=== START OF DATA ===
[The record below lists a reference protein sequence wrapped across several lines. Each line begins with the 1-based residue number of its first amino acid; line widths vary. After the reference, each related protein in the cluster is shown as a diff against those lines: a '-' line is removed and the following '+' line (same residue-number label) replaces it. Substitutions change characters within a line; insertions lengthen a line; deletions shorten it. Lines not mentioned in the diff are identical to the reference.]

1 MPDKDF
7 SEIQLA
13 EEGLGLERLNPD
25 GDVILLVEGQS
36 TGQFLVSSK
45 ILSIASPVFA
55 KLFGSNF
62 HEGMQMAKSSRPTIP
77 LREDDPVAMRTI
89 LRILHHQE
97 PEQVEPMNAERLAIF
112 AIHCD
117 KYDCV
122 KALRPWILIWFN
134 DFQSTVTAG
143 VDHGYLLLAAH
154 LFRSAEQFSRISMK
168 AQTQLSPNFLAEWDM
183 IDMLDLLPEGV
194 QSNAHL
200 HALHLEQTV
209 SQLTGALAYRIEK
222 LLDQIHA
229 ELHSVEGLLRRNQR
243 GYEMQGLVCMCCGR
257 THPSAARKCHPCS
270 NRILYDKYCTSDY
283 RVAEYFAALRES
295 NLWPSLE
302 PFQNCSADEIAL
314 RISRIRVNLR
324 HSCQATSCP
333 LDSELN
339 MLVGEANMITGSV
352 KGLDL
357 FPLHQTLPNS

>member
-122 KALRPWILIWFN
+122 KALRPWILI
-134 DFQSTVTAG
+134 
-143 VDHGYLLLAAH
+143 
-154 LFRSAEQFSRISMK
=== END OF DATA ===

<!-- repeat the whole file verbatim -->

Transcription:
[The record below lists a reference protein sequence wrapped across several lines. Each line begins with the 1-based residue number of its first amino acid; line widths vary. After the reference, each related protein in the cluster is shown as a diff against those lines: a '-' line is removed and the following '+' line (same residue-number label) replaces it. Substitutions change characters within a line; insertions lengthen a line; deletions shorten it. Lines not mentioned in the diff are identical to the reference.]

1 MPDKDF
7 SEIQLA
13 EEGLGLERLNPD
25 GDVILLVEGQS
36 TGQFLVSSK
45 ILSIASPVFA
55 KLFGSNF
62 HEGMQMAKSSRPTIP
77 LREDDPVAMRTI
89 LRILHHQE
97 PEQVEPMNAERLAIF
112 AIHCD
117 KYDCV
122 KALRPWILIWFN
134 DFQSTVTAG
143 VDHGYLLLAAH
154 LFRSAEQFSRISMK
168 AQTQLSPNFLAEWDM
183 IDMLDLLPEGV
194 QSNAHL
200 HALHLEQTV
209 SQLTGALAYRIEK
222 LLDQIHA
229 ELHSVEGLLRRNQR
243 GYEMQGLVCMCCGR
257 THPSAARKCHPCS
270 NRILYDKYCTSDY
283 RVAEYFAALRES
295 NLWPSLE
302 PFQNCSADEIAL
314 RISRIRVNLR
324 HSCQATSCP
333 LDSELN
339 MLVGEANMITGSV
352 KGLDL
357 FPLHQTLPNS

>member
-122 KALRPWILIWFN
+122 KALRPWILI
-134 DFQSTVTAG
+134 
-143 VDHGYLLLAAH
+143 
-154 LFRSAEQFSRISMK